As a church, we seek to be generous as our Heavenly Father is generous. After all, “he gave his only Son, that whoever believes in him should not perish but have eternal life” (John 3:16, ESV). We desire to be generous in all things, and this includes how we compensate the gospel workers that serve this church.

In 2018, we performed extensive research on compensation. We began with church compensation data, but we also utilized some secular benchmarks, including compensation data from local High Schools in the Austin-metro area. Our research revealed that some of our pastoral staff were likely under-compensated.

So, we made an effort to start addressing these in 2019. Unfortunately, we came to realize in recent days that we didn’t go far enough. Austin is a rapidly growing city where cost-of-living expenses are rising, making it an increasingly expensive place to live. Part of our more recent research included obtaining compensation data from like-minded churches, which confirmed the need for salary increases.


There is good news, however. At the very same time we have realized the need to amend our budget, God has poured out his blessings on High Pointe’s finances. Giving has improved thus far in 2019. Through the 1st Quarter of 2019 (January 1 – March 31, 2019), we have a surplus of $15,533. While this doesn’t guarantee that our giving will be as strong for the remainder of 2019, it does bring great encouragement to see such a large surplus!

1st Quarter giving in 2019 was $47,952 higher than our 1st Quarter in 2018. Now, our 2019 giving included a 5th Sunday in March, while there weren’t any 5th Sundays in the 1st Quarter of 2018, but regardless, our giving is clearly ahead of 2018 so far. The improvement in our giving thus far in 2019 has also allowed us to slowly build up our reserves, and as of April 22, 2019, we now have over $31,000 in savings!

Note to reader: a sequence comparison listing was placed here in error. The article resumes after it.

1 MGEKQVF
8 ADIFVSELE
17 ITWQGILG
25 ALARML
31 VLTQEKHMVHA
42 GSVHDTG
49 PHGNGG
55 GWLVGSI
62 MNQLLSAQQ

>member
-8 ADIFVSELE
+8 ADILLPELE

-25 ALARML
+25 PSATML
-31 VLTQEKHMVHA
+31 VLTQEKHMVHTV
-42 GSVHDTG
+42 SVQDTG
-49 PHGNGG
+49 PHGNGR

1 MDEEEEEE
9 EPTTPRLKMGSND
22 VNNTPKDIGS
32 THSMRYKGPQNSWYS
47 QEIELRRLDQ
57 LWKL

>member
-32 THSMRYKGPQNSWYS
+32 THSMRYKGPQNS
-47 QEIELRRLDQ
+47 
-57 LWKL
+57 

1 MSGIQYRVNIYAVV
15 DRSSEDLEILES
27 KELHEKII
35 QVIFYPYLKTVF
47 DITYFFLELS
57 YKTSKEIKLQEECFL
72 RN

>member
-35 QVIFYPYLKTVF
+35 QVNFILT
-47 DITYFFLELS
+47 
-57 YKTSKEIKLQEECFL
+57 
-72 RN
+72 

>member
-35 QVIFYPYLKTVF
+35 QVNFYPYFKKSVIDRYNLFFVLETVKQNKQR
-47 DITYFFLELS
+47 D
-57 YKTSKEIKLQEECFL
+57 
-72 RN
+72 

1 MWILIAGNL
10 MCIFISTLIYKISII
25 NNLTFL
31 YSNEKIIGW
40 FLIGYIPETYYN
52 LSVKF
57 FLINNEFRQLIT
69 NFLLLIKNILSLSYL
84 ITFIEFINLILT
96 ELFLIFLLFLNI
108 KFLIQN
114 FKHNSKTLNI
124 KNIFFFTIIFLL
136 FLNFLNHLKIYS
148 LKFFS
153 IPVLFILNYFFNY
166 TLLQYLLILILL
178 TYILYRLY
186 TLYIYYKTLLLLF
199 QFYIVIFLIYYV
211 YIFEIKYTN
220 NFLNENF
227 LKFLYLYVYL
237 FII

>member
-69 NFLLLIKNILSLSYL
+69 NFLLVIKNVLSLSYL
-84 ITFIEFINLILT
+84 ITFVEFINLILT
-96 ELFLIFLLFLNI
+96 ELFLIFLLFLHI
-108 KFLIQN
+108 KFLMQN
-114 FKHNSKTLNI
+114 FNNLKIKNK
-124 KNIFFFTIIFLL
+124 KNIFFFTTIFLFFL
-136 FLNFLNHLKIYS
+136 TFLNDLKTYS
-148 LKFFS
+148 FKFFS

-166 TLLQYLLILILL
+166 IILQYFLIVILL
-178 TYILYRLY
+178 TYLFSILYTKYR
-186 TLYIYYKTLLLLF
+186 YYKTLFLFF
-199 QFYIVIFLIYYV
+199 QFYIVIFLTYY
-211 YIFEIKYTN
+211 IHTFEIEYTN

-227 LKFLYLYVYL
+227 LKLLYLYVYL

While we do not yet know what the rest of 2019 will look like, we do find ourselves in the best financial position we have ever been in, and your pastors are more encouraged by the overall financial picture of the church than ever before. So we ask you to join us in (1) Praising God from whom all blessings flow!, and (2) Continuing in generosity with your regular giving, especially as we approach the summer months which historically bring lower giving.


With all this in mind, the elders are proposing a $26,366 increase to the 2019 budget for the sole purpose of better caring for the pastoral staff here at High Pointe. We couldn’t imagine a better time to proceed with the necessary changes to care for our staff as our giving has clearly improved thus far in 2019. This is also a minimal increase to the overall budget, allowing us to still have a conservative budget when compared to previous years. The proposed budget for 2019, after the increase of $26,366, is $1,387,418. This is still over $79,000 less than our 2018 budget of $1,466,715.